Going by Dominic Cummings: The Interview, conducted by BBC News political editor Laura Kuenssberg, it would appear that the erstwhile government adviser learned no useful showbiz lessons (charm, humility, not smirking like an overeager Bond villain) from his fabled 2020 turn in the Downing Street garden, explaining to mere mortals why he alone wasn’t bound by the lockdown rules he’d helped to devise.
Saying that, after this interview, I can no longer dismiss Cummings as bringing to mind an incel Gollum. There were times when, lolling arrogantly, shirtsleeves rolled up, batting his lashes at Kuenssberg, he was a proper little flirt, really delivering the darknet eye candy. Too bad, then, that there was the distinct whiff of WhatsApp/megablog/leak deja vu about some of his revelations, more accurately confirmations, about the innate ineptitude of the prime minister regarding the pandemic and everything else. “Mr Cummings,” said Kuenssberg, “you’ve never spoken like this before.” Au contraire, Laura, I’m not sure “Mr Cummings” has shut up about it all year.
Among the by-now standard Cummings fare (Brexit, Barnard Castle, Carrie Johnson poking her unelected beak in) there were new shockers, not least his assertion, denied by Downing Street, that at the start of lockdown Johnson was hellbent on visiting the nonagenarian Queen, potentially endangering her, before Cummings stopped him. Is no elderly Briton safe from our lockdown-sceptic PM? We also heard that Cummings was plotting to oust Johnson a few days after the 2019 general election. Did Britain’s most infamous bargain-bin Machiavelli really wait that long?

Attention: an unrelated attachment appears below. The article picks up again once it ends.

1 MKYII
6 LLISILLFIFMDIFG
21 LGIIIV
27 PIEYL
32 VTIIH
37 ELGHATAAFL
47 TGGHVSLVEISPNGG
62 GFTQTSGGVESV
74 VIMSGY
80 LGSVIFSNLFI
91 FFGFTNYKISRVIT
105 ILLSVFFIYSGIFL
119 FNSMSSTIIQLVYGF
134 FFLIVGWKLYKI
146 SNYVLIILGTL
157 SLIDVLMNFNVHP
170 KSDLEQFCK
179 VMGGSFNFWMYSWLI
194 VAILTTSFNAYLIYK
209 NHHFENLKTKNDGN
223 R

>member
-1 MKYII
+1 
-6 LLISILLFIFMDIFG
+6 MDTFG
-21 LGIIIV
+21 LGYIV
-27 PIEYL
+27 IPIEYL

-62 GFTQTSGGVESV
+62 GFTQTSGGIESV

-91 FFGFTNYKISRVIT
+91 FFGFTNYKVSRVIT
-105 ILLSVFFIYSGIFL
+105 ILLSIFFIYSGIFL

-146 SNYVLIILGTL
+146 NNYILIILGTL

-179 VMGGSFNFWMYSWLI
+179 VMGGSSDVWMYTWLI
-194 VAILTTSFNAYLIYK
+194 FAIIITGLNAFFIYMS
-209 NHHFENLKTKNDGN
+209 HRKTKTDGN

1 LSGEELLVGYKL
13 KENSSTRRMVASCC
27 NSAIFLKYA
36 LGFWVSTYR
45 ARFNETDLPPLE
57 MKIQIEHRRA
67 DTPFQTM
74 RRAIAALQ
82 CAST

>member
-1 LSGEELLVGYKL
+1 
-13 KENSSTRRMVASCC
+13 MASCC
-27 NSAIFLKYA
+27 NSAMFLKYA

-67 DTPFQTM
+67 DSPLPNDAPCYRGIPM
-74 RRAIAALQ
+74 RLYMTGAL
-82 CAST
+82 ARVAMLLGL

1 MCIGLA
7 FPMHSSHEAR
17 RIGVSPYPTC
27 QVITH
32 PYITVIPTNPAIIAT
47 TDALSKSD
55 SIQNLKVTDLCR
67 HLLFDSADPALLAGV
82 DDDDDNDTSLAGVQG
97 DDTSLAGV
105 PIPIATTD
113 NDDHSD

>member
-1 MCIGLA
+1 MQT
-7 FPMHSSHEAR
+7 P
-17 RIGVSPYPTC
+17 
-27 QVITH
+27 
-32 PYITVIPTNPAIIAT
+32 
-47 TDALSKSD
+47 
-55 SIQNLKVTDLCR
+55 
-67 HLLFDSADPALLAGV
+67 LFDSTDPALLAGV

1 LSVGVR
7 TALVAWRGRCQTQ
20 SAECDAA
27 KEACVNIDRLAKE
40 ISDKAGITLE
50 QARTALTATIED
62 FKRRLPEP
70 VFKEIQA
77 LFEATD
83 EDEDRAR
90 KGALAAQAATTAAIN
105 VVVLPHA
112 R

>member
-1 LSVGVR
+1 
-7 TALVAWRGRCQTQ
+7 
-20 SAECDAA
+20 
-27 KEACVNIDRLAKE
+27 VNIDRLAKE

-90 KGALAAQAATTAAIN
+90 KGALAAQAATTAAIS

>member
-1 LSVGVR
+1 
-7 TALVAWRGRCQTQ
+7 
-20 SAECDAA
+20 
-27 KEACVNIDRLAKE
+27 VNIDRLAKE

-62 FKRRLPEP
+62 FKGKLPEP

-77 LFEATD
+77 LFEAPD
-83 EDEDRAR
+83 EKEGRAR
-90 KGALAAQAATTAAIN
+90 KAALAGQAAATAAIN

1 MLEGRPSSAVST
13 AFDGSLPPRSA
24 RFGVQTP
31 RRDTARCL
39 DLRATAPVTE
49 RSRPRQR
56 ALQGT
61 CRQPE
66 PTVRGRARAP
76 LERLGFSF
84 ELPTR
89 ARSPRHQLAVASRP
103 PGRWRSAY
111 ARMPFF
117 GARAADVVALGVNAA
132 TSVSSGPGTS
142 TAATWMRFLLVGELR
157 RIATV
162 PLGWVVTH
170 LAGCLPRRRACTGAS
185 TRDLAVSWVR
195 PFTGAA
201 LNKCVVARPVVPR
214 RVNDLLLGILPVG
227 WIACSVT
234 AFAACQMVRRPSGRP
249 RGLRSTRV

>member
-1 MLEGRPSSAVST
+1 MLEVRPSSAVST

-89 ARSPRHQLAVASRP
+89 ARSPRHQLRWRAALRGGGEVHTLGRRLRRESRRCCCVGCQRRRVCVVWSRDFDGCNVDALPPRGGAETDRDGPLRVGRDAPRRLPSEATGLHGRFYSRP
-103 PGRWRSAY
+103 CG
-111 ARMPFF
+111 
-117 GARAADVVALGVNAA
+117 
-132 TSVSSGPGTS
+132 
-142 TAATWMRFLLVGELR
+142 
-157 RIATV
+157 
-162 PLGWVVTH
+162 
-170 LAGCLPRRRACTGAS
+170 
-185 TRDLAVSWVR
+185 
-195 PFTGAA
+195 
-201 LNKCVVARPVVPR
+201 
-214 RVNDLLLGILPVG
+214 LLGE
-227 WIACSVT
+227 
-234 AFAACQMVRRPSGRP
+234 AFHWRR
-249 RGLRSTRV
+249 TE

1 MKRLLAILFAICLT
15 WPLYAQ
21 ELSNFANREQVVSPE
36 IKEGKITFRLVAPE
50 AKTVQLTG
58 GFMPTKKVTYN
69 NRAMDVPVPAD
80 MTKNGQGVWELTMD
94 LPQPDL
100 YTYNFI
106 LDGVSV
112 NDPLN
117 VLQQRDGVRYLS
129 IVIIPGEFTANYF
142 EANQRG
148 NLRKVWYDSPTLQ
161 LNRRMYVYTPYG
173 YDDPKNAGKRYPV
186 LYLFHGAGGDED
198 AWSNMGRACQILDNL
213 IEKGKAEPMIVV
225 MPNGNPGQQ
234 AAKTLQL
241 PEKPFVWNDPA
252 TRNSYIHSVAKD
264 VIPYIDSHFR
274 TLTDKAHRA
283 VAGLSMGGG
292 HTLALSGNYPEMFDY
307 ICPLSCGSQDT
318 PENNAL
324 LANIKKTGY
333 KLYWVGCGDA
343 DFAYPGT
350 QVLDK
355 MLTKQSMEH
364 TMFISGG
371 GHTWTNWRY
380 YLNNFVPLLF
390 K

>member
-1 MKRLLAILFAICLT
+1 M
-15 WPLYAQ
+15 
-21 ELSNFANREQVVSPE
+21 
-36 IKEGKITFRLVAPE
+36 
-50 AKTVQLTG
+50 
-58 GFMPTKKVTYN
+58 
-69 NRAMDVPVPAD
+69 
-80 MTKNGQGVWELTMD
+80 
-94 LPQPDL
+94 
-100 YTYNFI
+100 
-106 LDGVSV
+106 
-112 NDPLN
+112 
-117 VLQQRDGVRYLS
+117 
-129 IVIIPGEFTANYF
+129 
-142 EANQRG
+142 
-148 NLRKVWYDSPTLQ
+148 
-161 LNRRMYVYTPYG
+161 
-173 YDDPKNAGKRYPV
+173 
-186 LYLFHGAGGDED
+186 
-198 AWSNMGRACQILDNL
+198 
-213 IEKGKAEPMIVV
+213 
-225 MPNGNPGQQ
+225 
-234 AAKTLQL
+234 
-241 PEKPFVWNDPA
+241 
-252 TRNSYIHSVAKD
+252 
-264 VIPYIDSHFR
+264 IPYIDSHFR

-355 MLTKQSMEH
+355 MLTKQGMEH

There were times during the hour when Cummings’s narcissism was so strong that I pondered donning a face mask in case it was catching. However grimly useful the former (also unelected) adviser’s revelations have been, Cummings and Johnson no longer talk, which, says Cummings, “doesn’t bother me”. Is that so? What came through strongly during the interview was how angry he felt about being cast off after winning the election for Johnson. For me, Cummings is the Westminster version of Glenn Close in Fatal Attraction – used, discarded (“I will not be ignored, Dan”) and leaping out of bathtubs for revenge.
It proved rather more informative and edifying to watch Uprising, the three-part documentary from the much-garlanded artist and film-maker Steve McQueen, co-directed with James Rogan. Running over consecutive nights, it drew on survivors, activists, poets and more, to explore three events in 1981 that changed race relations in Britain: the New Cross house fire, when 13 young black people died at a birthday party, suspected to be a racist arson attack; the Black People’s Day of Action, when tens of thousands marched through London; finally, the Brixton riots, when the black community finally rose up against an overtly racist police force, leading to similar revolts nationwide.
This was uncompromising, at times excruciating viewing. Sandra Ruddock was pregnant when her husband Paul, aged 22, died in the fire. Wayne Haynes, then a 16-year-old fledgling DJ who smashed himself up jumping from a window, remembered wiping sweat from his face, then realising it was his skin coming off. Uprising echoed the themes of McQueen’s 2020 Small Axe TV anthology, using footage and interlocking oral accounts to evoke an era when Britain was a racially compromised sewer, including the police: a black former police officer, George Rhoden, spoke of radioing in to his station only to be met with monkey noises.